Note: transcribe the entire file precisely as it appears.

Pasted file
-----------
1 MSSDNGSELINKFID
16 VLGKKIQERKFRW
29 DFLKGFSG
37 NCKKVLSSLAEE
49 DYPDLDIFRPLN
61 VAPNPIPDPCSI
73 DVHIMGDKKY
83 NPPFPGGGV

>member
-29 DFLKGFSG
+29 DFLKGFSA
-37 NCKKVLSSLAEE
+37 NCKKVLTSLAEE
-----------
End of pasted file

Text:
1 MSSDNGSELINKFID
16 VLGKKIQERKFRW
29 DFLKGFSG
37 NCKKVLSSLAEE
49 DYPDLDIFRPLN
61 VAPNPIPDPCSI
73 DVHIMGDKKY
83 NPPFPGGGV

>member
-29 DFLKGFSG
+29 DFLKGFSA
-37 NCKKVLSSLAEE
+37 NCKKVLTSLAEE